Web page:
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The Marginal Buyer Holds The Pin That Pops Every Asset Bubble

So it's important to watch him very closely
Friday, August 19, 2016, 2:01 AM

Those of you who took an Economics class in college may remember the saying that prices are set "at the margin". That's a fancy way to say that prices are set by the person (or people) willing to pay the most.

This person willing to pay top dollar is called the "marginal buyer". Most of us don't really think about him, but he (or she) is very, very important.

Why? Because the marginal buyer not only determines price levels, but also their stability and degree of volatility. The behavior of the marginal buyer, as well as the degree of competition for his/her "top dog" spot, sets the prices of nearly every asset class held by today's investors. » Read more

Insider

How To Beat Inflation

Protecting the purchasing power of your wealth
Friday, July 29, 2016, 3:31 PM

Executive Summary

  • Taking Advantage of Subsidies
  • The Importance of Adding New Income Streams
  • Income-Producing Assets
  • Hedges, Cost-Controls & Other Strategies

If you have not yet read Part 1: The Burrito Index: Consumer Prices Have Soared 160% Since 2001, available free to all readers, please click here to read it first.

In Part 1, we compared official rates of inflation with hard data from the real world, and found that it’s not just the cost of burritos that has soared over 100% while inflation has supposedly been trundling along at 1% or 2% per year. The real killer is the soaring cost of big-ticket essentials such as rent, higher education and healthcare.

So what can we do about it? There are only a few strategies that can make a real difference: either qualify for subsidies (i.e. lower household income), own assets and income streams that keep up with real-world inflation, or radically reduce the cost structure of big-ticket household expenses.

Qualify for Subsidies

Though it runs counter to our philosophy of self-reliance, we have to address incentives offered by the system we inhabit. One powerful set of incentives is entitlement subsidies for lower income households: rent subsidies (Section 8), healthcare subsidies (Medicaid and ACA/Obamacare), college tuition waivers, food subsidies (food stamps), free school lunches, and so on.

These programs were designed to aid households that cannot earn more income, but for households on the borderline between paying full freight (no subsidies) and receiving some subsidies, it makes sense to work less, earn less and qualify for substantial subsidies.

I am not recommending gaming the system, I am simply noting that subsidies exist and those who earn just above qualifying incomes are in effect punished for earning a bit too much.

In many cases, we assume subsidies are reserved for “poor people” and we don’t qualify. For entitlements such as food stamps (SNAP), this is generally the case. But other programs offer some subsidies to households with incomes that are substantial... » Read more

Insider

How My Personal Portfolio Is Positioned Right Now

You've asked. I answer.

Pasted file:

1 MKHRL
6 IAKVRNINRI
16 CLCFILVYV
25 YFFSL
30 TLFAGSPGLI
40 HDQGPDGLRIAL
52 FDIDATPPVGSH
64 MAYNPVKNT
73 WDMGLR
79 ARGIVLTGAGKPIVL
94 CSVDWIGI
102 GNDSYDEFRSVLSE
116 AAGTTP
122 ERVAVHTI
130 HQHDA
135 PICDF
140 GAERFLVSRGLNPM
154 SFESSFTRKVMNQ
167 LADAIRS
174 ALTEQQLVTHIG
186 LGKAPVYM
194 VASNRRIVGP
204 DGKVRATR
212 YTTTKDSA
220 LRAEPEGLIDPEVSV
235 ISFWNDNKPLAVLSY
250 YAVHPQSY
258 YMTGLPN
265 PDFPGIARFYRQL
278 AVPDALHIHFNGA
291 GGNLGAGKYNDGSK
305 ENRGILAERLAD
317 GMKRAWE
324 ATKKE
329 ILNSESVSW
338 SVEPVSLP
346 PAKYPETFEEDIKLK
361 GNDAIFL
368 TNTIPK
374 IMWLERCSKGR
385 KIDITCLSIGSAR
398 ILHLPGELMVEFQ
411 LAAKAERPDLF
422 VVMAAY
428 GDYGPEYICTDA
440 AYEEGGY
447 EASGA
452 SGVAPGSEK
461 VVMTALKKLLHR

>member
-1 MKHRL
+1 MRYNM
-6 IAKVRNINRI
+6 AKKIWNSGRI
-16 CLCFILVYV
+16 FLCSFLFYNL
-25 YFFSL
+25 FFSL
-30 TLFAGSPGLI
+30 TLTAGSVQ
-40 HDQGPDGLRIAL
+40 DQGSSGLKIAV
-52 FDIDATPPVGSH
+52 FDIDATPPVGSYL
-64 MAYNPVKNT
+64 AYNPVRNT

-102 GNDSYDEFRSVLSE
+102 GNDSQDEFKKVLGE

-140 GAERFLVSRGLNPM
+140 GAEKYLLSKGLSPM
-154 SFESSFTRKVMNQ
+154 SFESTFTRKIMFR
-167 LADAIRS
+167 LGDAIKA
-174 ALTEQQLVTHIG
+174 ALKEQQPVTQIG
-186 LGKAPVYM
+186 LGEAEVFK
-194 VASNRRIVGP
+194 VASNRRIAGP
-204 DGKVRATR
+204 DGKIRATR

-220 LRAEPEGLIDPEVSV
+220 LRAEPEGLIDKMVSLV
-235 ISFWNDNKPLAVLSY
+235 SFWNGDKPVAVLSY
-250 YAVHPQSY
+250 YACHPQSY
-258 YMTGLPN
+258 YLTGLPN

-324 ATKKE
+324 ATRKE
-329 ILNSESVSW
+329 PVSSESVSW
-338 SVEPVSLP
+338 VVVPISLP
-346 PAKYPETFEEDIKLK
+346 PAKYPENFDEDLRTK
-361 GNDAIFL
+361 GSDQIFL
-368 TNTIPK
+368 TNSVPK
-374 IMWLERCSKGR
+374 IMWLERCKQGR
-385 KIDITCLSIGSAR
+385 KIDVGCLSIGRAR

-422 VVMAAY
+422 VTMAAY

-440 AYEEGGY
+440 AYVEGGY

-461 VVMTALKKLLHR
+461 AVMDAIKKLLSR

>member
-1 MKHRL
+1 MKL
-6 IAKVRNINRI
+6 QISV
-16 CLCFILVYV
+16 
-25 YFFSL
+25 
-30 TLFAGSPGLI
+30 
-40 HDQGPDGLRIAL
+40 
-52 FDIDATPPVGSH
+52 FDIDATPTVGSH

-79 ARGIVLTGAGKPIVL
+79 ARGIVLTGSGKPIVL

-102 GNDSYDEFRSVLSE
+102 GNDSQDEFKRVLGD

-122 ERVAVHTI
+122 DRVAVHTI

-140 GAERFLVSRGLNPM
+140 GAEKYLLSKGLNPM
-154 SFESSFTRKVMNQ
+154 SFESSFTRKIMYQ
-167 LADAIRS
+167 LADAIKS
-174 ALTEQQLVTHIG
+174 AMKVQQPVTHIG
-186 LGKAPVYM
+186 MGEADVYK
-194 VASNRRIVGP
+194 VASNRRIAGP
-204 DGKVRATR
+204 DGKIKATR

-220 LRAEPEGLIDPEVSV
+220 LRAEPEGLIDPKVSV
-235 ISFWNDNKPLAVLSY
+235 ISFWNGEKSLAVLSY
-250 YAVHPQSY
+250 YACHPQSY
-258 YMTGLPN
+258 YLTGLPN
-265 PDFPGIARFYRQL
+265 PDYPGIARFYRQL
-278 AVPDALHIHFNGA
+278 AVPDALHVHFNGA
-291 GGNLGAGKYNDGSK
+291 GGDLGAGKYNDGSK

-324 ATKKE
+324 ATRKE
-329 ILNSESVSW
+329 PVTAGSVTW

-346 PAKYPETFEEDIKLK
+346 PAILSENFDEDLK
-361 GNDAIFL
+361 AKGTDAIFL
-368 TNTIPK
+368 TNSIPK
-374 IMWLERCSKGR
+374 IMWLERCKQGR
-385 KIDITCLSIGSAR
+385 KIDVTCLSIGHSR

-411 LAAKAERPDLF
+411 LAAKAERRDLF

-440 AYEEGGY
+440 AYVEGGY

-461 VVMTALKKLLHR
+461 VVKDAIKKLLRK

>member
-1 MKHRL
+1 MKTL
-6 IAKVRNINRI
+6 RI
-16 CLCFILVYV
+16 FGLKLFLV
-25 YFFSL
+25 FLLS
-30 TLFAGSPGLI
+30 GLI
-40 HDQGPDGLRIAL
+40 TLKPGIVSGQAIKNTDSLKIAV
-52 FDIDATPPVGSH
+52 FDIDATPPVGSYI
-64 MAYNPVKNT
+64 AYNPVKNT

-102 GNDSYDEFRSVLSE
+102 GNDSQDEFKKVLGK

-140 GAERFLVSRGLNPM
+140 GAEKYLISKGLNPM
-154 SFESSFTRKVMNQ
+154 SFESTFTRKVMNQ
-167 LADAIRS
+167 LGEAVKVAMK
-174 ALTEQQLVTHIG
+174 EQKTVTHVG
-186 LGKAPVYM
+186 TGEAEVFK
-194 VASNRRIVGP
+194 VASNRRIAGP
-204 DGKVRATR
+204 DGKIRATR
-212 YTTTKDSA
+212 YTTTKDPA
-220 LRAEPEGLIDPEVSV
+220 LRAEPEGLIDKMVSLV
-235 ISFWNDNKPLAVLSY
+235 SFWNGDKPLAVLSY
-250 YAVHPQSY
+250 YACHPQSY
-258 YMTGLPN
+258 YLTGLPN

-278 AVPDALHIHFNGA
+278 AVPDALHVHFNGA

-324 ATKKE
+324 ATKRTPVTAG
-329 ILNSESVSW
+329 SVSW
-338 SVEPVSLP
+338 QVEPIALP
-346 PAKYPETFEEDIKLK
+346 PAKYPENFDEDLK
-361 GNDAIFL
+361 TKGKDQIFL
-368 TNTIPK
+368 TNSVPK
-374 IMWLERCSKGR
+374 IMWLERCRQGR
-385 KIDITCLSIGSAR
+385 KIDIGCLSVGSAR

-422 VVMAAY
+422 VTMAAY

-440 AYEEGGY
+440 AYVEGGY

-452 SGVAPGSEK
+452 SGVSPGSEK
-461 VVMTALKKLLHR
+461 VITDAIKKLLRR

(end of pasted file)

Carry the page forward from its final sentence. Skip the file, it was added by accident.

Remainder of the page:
Friday, June 24, 2016, 4:46 PM

Executive Summary

If you have not yet read Part 1: Fortunes Will Be Made & Lost When Capital Flees To Safety available free to all readers, please click here to read it first.

So, given the conclusions in Part 1 -- as well as the larger risks to the economy and financial markets that we analyze daily here at Peak Prosperity -- how am I positioning my own personal investments?

I get asked this question often. Often enough that I'm deciding to open the kimono here and let it drop to the ground. Everyone interested to look will get the full frontal.

Before I do though, let me make a few things absolutely clear. This is NOT personal financial advice. The investment choices I've made are based on my own unique situation, financial goals and risk tolerance. And I may change these choices at any moment given new market developments. What's appropriate for me may not be for you, so DO NOT blindly duplicate what I'm doing.

As always, we recommend working with a professional financial adviser to build an investment plan customized to your own needs and objectives. (If you do not have a financial adviser or do not feel comfortable with your current adviser's expertise in the market risks we discuss here at PeakProsperity.com, consider scheduling a free consultation with our endorsed adviser)

Suffice it to say, any investment ideas sparked by this report should be reviewed with your financial adviser before taking any action. Am I being excessively repetitive here in order to drive this point home? Good...

OK, with that out of the way, let's get started. I'll walk through the asset classes I own and my rationale for holding each.

The strategy behind my portfolio allocation is of my own devise, though it has been influenced in no small part by the good folks at New Harbor Financial, Peak Prosperity's aforementioned endorsed financial adviser.

At a high level, it has been constructed to address my strongly-held conclusions that:

  • Prices of most asset classes are dangerously overvalued
  • The risk of another economic contraction on par with (or greater than) the Great Recession within the next 2-4 years is uncomfortably high
  • The most likely path is we will experience a short period of coming deflation, followed soon after by one of high inflation as central banks starting printing currency without restraint (the Ka-POOM theory)
  • Capital will increasingly want to flow from paper assets (tertiary wealth) into tangible ones (primary and secondary wealth)
  • This is a time to prioritize protecting capital (defense) over speculating on how to grow it (offense)
  • Diversification is wise: just be emotionally prepared that some of your bets, by definition, will not pay off
  • In today's world of financial repression, no asset class is truly "safe". As such, asset performance is all relative.

This is not a swing-for-the-fences portfolio. It's much more of a prepare-for-the-storm approach... » Read more

Insider

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ALERT: Markets In Breakdown

Time to take emergency funds out of the banking system
Thursday, February 11, 2016, 1:47 PM

This is a formal ALERT.